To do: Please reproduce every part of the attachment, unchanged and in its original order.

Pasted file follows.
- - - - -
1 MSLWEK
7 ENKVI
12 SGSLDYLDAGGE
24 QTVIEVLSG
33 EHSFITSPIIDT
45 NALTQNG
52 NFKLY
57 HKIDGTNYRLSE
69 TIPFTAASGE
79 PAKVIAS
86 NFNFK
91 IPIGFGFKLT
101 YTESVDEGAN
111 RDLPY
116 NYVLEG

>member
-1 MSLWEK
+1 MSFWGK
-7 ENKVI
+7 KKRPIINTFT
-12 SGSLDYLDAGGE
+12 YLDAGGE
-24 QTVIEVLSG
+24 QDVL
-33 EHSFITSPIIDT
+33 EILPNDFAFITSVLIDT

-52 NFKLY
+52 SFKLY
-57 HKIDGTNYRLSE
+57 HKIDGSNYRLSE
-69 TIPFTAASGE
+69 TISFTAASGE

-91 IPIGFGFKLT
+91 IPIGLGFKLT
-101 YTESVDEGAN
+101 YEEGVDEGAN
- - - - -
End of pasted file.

1 MSLWEK
7 ENKVI
12 SGSLDYLDAGGE
24 QTVIEVLSG
33 EHSFITSPIIDT
45 NALTQNG
52 NFKLY
57 HKIDGTNYRLSE
69 TIPFTAASGE
79 PAKVIAS
86 NFNFK
91 IPIGFGFKLT
101 YTESVDEGAN
111 RDLPY
116 NYVLEG

>member
-1 MSLWEK
+1 MSFWGK
-7 ENKVI
+7 KKRPIINTFT
-12 SGSLDYLDAGGE
+12 YLDAGGE
-24 QTVIEVLSG
+24 QDVL
-33 EHSFITSPIIDT
+33 EILPNDFAFITSVLIDT

-52 NFKLY
+52 SFKLY
-57 HKIDGTNYRLSE
+57 HKIDGSNYRLSE
-69 TIPFTAASGE
+69 TISFTAASGE

-91 IPIGFGFKLT
+91 IPIGLGFKLT
-101 YTESVDEGAN
+101 YEEGVDEGAN